# Wave Transmittion ProblemWatch

This discussion is closed.
Thread starter 8 years ago
#1
I'm trying to solve the following question: A ship's transmitter (operating at wavelengths greater than 3m) loses contact with a land based receiving station, of height 150m above sea level at a distance of 2km due to destructive interference between the directed and reflected waves. If the transmitter on the ships mast is 25m above the sea, what wavelength is the signal?

I'm struggling to imagine how destructive interference results from reflection off the water.
0
8 years ago
#2
(Original post by Russels_Teapot)
I'm trying to solve the following question: A ship's transmitter (operating at wavelengths greater than 3m) loses contact with a land based receiving station, of height 150m above sea level at a distance of 2km due to destructive interference between the directed and reflected waves. If the transmitter on the ships mast is 25m above the sea, what wavelength is the signal?

I'm struggling to imagine how destructive interference results from reflection off the water.
The direct wave travels a distance TR and the reflected wave travels a distance TP + PR. For destructive interference, TP + PR = TR + half a wavelength.
In other words, the reflected wave is half a wavelength behind the direct wave when it reaches R. Or to put it another way, the reflected wave has a path difference of half a wavelength compared to the direct wave.
It's then just a matter of geometry in the diagram. There are plenty of right angle triangles, and the angles theta are the same because it's reflection.

Thread starter 8 years ago
#3
(Original post by Stonebridge)
The direct wave travels a distance TR and the reflected wave travels a distance TP + PR. For destructive interference, TP + PR = TR + half a wavelength.
In other words, the reflected wave is half a wavelength behind the direct wave when it reaches R. Or to put it another way, the reflected wave has a path difference of half a wavelength compared to the direct wave.
It's then just a matter of geometry in the diagram. There are plenty of right angle triangles, and the angles theta are the same because it's reflection.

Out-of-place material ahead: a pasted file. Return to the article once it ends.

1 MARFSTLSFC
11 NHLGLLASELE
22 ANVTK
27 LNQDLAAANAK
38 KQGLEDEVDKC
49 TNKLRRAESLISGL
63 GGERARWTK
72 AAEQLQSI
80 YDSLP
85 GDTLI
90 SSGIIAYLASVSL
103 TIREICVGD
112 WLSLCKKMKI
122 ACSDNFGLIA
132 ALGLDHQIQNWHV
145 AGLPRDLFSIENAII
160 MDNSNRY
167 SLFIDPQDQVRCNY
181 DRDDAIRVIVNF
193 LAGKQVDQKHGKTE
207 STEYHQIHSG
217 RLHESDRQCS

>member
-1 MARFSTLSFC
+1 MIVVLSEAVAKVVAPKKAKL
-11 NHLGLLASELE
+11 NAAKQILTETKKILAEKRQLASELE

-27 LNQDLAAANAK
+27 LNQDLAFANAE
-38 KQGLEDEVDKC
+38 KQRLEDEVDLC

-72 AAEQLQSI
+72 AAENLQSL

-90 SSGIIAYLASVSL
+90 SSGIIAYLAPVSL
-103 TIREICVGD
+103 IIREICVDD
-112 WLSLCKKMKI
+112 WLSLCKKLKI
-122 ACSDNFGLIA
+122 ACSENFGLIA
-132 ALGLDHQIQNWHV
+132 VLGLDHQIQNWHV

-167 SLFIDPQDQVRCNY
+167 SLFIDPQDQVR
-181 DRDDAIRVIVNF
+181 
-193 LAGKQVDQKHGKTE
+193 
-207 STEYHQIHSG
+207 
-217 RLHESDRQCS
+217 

The problem with this is that I can't figure out how to calculate the lengths RP and TP.
0
8 years ago
#4
(Original post by Russels_Teapot)
The problem with this is that I can't figure out how to calculate the lengths RP and TP.
Here's a clue:

The triagles RBP and TAP are similar triangles, which means that the ratio BP/PA = 25/150

You also know that BP + PA = 2000m (given in question)
so

PA = 2000 - BP

For the ratio

BP/(2000 - BP) = 25/150

Find BP (and thus PA) from this. Then use these values in the triangles to find the 3rd sides, the ones you want.
5 years ago
#5
Actually, there is a phase change of pi at the air-sea boundary. This means that for destructive interference to occur, the difference between (TP + PR) and TR must be an integer number of wavelengths. Use this fact, and that the wavelength is greater than 3 to deduce the actual wavelength.
0
5 years ago
#6
This thread is 3 years old and is now closed.
5 years ago
#7
(Original post by sAuhsoj)
Actually, there is a phase change of pi at the air-sea boundary. This means that for destructive interference to occur, the difference between (TP + PR) and TR must be an integer number of wavelengths. Use this fact, and that the wavelength is greater than 3 to deduce the actual wavelength.
This thread is 3 years old and is now closed.
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